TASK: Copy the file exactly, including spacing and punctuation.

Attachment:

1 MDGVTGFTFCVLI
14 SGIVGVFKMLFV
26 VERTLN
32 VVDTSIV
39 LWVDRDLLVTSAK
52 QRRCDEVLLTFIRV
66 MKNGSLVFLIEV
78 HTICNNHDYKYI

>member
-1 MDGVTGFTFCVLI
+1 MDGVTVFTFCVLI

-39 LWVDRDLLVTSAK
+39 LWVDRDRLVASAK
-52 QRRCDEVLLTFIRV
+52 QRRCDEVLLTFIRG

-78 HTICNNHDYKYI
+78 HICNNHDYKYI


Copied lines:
1 MDGVTGFTFCVLI
14 SGIVGVFKMLFV
26 VERTLN
32 VVDTSIV
39 LWVDRDLLVTSAK
52 QRRCDEVLLTFIRV
66 MKNGSLVFLIEV
78 HTICNNHDYKYI

>member
-1 MDGVTGFTFCVLI
+1 MDGVTVFTFCVLI

-39 LWVDRDLLVTSAK
+39 LWVDRDRLVASAK
-52 QRRCDEVLLTFIRV
+52 QRRCDEVLLTFIRG

-78 HTICNNHDYKYI
+78 HICNNHDYKYI